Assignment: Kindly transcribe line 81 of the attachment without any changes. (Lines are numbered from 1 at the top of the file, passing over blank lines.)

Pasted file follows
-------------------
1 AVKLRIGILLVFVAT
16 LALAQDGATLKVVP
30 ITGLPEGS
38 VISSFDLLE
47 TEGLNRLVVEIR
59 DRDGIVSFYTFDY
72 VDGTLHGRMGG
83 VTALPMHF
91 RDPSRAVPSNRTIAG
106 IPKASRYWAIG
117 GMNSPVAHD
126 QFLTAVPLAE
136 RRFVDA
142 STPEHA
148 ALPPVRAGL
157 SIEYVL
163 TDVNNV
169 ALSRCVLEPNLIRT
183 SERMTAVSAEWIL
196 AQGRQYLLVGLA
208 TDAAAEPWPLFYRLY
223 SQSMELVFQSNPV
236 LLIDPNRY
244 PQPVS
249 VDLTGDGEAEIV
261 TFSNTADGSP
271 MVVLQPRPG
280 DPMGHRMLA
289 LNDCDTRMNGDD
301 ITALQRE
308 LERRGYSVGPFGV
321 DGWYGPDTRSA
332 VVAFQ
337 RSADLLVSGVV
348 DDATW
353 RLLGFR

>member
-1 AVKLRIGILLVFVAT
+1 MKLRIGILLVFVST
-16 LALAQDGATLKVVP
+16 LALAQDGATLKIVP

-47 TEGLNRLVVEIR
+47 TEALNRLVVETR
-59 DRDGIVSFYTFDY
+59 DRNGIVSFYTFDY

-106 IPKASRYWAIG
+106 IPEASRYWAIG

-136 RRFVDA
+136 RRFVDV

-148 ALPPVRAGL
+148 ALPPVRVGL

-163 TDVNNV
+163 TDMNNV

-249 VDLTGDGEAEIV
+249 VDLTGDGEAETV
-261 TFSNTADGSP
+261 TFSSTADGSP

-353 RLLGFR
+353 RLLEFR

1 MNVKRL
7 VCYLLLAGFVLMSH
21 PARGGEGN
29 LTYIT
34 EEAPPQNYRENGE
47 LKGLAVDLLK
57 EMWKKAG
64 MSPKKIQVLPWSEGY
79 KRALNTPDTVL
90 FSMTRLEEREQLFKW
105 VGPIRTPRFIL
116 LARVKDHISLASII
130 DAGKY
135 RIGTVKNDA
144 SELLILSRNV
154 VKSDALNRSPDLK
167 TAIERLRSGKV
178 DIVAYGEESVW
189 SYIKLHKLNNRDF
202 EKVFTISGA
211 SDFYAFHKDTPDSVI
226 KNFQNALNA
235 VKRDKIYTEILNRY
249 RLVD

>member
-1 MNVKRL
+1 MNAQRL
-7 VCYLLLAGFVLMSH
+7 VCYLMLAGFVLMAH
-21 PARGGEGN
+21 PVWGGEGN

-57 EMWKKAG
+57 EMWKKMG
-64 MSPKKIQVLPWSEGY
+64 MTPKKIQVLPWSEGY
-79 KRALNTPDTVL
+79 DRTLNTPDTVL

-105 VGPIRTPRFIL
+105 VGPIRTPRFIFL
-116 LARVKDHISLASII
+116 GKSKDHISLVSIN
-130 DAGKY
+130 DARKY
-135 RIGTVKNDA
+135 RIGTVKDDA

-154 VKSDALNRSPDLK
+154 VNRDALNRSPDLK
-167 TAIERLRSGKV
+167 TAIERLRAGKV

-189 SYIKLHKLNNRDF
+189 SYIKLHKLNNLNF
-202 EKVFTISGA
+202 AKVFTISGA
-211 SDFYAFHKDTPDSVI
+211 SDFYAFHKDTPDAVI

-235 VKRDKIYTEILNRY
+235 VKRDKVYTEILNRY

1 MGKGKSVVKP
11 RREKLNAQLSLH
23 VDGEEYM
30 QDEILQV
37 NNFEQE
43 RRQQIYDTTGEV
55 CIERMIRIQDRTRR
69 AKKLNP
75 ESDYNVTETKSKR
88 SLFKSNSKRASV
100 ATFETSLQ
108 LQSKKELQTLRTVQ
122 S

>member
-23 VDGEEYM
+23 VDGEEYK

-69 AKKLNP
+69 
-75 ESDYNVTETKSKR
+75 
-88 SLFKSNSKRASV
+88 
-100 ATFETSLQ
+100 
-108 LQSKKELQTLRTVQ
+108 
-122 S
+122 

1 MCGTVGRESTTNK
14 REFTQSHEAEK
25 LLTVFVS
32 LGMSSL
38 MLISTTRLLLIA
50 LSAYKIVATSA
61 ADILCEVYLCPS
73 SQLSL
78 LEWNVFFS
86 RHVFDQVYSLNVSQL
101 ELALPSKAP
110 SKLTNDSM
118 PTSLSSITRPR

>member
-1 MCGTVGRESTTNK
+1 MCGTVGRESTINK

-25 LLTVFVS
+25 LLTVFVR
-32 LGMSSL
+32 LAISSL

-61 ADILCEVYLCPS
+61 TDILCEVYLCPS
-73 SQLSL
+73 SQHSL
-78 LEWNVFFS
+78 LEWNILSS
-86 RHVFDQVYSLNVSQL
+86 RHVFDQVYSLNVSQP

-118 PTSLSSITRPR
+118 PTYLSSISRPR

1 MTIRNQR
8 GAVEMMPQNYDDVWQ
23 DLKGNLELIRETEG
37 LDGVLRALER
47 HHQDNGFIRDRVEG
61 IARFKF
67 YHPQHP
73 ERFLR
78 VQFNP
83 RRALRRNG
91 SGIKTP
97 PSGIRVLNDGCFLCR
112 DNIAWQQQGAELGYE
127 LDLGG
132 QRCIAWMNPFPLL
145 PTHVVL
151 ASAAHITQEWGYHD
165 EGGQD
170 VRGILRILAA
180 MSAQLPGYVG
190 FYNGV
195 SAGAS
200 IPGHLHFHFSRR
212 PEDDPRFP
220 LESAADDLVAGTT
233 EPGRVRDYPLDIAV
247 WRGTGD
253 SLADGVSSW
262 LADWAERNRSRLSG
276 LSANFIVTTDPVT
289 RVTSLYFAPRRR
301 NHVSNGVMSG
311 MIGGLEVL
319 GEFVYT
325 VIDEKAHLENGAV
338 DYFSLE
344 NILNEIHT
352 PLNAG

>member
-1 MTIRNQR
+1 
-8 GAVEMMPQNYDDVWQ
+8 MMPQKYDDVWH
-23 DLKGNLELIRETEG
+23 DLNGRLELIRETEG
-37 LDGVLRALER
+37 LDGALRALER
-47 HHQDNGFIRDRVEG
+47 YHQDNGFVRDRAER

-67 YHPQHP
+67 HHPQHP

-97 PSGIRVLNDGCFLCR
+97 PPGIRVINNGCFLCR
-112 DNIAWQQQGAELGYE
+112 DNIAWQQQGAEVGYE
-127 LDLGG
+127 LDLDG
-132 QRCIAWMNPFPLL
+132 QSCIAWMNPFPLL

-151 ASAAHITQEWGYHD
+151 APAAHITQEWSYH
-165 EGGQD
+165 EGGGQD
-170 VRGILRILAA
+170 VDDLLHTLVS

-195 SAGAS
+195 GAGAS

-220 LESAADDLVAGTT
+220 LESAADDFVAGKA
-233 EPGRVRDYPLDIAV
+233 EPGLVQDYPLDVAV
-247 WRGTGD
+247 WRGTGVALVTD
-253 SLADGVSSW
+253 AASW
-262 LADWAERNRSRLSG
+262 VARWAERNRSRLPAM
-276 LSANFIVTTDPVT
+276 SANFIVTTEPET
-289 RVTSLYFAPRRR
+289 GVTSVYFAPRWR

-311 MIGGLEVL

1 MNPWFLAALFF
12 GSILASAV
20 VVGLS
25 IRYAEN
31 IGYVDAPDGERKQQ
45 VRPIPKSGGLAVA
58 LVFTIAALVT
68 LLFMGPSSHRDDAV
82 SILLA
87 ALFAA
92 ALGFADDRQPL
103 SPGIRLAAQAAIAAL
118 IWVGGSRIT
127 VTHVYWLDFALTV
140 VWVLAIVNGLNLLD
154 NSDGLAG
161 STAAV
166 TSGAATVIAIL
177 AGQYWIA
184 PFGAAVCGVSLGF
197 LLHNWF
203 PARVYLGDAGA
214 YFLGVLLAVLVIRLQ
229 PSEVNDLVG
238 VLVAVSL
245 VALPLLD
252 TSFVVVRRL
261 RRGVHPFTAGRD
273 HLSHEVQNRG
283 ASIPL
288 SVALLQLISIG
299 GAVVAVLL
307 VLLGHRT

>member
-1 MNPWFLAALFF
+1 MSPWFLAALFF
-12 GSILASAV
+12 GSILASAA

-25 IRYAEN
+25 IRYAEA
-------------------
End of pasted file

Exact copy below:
226 KNFQNALNA